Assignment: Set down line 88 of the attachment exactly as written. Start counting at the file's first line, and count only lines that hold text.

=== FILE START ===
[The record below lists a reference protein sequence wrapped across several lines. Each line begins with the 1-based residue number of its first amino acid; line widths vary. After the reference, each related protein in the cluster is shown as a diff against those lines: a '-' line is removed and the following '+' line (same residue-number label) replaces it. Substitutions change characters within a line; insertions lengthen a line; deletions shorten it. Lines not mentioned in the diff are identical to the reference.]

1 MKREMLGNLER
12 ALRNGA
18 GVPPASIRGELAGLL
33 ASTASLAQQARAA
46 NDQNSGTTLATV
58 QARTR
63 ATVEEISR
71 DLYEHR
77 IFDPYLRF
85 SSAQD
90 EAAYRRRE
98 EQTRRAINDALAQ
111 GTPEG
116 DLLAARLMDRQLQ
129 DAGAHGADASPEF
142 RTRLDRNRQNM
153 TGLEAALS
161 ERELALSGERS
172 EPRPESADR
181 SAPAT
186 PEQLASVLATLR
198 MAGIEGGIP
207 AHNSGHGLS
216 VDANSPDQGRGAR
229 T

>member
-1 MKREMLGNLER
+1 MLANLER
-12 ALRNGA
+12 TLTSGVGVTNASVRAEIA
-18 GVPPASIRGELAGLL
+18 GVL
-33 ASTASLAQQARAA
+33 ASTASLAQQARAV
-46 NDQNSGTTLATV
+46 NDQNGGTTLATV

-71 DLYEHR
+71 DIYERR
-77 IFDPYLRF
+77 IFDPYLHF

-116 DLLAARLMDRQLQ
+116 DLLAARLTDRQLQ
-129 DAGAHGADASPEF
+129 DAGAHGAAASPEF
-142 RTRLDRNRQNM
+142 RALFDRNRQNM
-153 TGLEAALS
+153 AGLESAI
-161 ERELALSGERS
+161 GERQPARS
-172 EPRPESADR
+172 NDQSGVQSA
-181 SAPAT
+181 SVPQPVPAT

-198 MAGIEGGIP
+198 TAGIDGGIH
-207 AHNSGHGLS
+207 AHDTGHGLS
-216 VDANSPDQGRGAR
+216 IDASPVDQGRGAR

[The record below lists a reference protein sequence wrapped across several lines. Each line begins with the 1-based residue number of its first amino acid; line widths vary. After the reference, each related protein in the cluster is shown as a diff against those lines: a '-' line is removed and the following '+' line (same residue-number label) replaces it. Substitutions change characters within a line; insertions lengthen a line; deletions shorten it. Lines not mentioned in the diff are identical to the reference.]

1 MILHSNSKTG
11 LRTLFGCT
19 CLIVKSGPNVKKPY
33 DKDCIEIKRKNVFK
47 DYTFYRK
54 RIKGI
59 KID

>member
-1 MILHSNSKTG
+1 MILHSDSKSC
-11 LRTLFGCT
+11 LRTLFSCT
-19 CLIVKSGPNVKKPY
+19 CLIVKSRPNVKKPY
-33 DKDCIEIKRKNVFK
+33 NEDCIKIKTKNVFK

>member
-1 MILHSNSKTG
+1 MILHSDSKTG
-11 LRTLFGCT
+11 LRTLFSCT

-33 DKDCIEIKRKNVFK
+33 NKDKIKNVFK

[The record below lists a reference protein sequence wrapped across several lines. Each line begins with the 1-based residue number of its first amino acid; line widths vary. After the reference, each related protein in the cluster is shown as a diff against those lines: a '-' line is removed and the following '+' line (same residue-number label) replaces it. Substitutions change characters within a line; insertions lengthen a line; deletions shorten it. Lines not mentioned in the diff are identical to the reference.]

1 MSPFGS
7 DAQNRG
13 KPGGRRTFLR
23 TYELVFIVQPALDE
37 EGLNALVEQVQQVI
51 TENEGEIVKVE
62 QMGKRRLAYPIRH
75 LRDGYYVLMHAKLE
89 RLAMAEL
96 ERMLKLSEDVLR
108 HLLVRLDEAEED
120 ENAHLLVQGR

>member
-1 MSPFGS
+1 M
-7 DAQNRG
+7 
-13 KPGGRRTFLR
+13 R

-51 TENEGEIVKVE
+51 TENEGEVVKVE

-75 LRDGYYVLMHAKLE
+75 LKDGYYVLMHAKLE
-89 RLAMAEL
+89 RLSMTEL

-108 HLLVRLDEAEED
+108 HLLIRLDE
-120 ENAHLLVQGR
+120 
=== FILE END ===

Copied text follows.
7 DAQNRG